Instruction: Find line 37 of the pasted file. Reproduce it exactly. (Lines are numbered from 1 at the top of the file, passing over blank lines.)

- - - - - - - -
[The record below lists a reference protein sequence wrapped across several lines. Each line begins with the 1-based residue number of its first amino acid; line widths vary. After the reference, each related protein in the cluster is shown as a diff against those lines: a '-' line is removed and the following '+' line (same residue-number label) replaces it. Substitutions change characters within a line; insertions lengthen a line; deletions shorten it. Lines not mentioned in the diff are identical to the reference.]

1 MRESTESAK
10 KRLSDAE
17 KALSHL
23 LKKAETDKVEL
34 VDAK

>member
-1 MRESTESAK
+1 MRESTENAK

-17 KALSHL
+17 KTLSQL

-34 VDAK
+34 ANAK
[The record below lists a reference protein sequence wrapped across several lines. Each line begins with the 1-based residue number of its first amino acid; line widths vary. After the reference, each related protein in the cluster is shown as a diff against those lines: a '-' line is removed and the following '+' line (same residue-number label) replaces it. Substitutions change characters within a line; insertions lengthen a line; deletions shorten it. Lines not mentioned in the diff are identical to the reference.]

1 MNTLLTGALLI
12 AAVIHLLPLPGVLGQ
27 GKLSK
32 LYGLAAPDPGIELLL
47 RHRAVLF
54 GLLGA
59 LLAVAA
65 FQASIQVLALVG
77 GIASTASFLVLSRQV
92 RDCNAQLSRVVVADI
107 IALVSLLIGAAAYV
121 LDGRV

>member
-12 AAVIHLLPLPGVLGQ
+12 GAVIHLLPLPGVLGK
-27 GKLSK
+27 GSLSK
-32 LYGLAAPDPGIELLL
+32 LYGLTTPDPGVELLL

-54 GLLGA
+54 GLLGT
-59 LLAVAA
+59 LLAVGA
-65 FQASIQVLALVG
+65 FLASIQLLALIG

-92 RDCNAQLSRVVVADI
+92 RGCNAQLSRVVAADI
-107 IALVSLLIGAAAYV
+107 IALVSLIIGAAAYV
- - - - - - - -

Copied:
+59 LLAVGA